STEP 4: Understand your state’s licensing requirements for landscapers.

Every state has different requirements for a landscaping license. Some states require the owner of the landscaping company to obtain a business license, but those who work for a landscaping company may not be required to have any special license. However, self-employed landscapers who want to strike out on their own will want to learn how to get a business license.

The process usually starts with an application through the local secretary of state business license office. Some states may require a landscape contractor license to be held by either individuals or businesses. Landscaping contractors may also be required to hold general liability insurance. Not all insurance requirements will be the same, either. For example, the best insurance for lawn care businesses (through NEXT Insurance or Thimble, for example) may be different for businesses that deal with stump removal or work with heavy equipment operation.

Additionally, landscapers may be required by their state to obtain a license or specific certification for the application of chemicals, including fertilizers, pesticides, and fungicides. This is to ensure that such chemicals are applied and disposed of safely. Failure to obtain this type of license can result in fines—or even a landscaping business being shut down.

Landscaping often involves driving a vehicle (such as a truck), so employers may require a driver’s license as a condition of employment. Some companies operate machinery, and a special license may be required for this as well. Landscaping businesses that have company vehicles will also need to purchase commercial auto insurance to cover their fleet against damage and to protect the company in the event of an accident or injury to others.

STEP 5: Consider getting certifications and specializing in certain areas of landscaping.

There are several different paths an aspiring landscaper can consider following, including lawn care, tree care, landscape design, sustainable gardening, working with native plants, becoming an irrigation specialist, and hardscaping. When deciding what area to specialize in, aspiring landscapers will want to take into account their existing knowledge, the local market trends, and the type of certification or investment that may be required to gain skills. The cost of landscaping can go up depending on a landscaper’s specialty skills, so in order to make a higher salary, it can be a good idea to specialize in a particular area.

Sara Abbass, owner of Sara Mairead Landscape Design in Northport, New York, encourages those entering the field to think about market saturation in their area, and what they can do to stand out. “Before I started my own landscape design company, I considered the industry where I lived and how I wanted to focus my time and talent,” she says. “In a saturated market, where every block has three different trucks from three different landscaping companies, some with ‘design’ services, I made a decision that I wanted to be competitive and provide a niche service focusing on sustainable design and landscape care, a service offered little in my geographical region.”

How to Become a Landscaper
Photo: istockphoto.com

STEP 6: Purchase the basic tools and equipment you need to start working as a landscaper.

Ask any gardener and they’ll happily recommend the best pruning shears or weeders, so as a landscaper there may be a strong preference for a certain brand or type of equipment. From rakes to lawn mowers and chainsaws to rototillers, landscaping equipment and tools can be varied. Still, what may be necessary for a tree care company may not be required for a small-scale lawn care business.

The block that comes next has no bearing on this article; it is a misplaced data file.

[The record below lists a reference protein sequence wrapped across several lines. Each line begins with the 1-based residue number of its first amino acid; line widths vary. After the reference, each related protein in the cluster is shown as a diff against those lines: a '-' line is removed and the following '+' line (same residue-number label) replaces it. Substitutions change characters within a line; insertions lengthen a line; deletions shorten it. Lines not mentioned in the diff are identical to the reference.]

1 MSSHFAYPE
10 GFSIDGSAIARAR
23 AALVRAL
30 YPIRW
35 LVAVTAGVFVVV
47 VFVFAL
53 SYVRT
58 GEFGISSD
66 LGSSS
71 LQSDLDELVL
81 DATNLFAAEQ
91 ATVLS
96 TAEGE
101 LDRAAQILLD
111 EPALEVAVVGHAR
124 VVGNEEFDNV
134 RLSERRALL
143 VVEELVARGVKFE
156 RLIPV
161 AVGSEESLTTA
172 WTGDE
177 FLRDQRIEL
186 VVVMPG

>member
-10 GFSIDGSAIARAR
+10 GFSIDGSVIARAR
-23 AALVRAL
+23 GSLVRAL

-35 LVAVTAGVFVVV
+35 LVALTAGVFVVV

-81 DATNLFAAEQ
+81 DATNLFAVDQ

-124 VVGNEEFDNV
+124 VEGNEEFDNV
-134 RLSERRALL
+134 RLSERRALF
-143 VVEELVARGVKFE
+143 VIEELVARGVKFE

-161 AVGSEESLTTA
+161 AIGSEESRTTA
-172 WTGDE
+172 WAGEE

Before investing in any tools or equipment, it’s a wise idea to do some investigating into the types of tools the best landscaping companies in the area may require employees to own. The type of landscaping jobs will dictate the tools and equipment required. Self-employed landscapers will need to make a bigger investment in tools and equipment up front, whereas someone joining a ground crew for an existing company may need nothing more than a pair of good work boots. Some companies request that employees have a reliable vehicle or work truck, while others have a fleet ready for employees to drive.

STEP 7: Find customers and build a portfolio to help showcase your work and build your client base.

Building a loyal client base is essential to finding landscaping jobs and growing any landscaping company. Joining an organization such as the National Association of Landscape Professionals can help landscapers stay on top of trends, topics of concern, and changes within the industry, which can in turn allow the landscape professional to cater to client needs better.

Ryan Farley, the CEO of LawnStarter (an aggregate site that matches customers with lawn care and landscaping professionals in their area), reminds landscapers new to the industry that those first few clients can be key to growing their business. “When you’re first starting out, the real key to getting a successful landscaping business going is to cultivate great relationships with your first few clients. There are a few reasons for this. First of all, you’ll want to have some quality photos of successful jobs to use for advertising. Your customers will also be some of your best marketers, especially since most landscaping businesses grow locally,” he explains. “Recommendations and referrals are the lifeblood of a successful landscaping business. At some point, you’ll hopefully grow large enough that you won’t have the time to give each customer your personal, undivided attention, but in the early days, it’s absolutely essential.”

Landscaping is an industry that encourages on-the-job training, so gaining skills while making an immediate income is one of the many perks of a landscaping career. Whether the desire is to pursue a landscaping career because of a green thumb and a love of plants or a deep desire to work independently—and outside—budding landscapers can turn their passion into a prosperous career.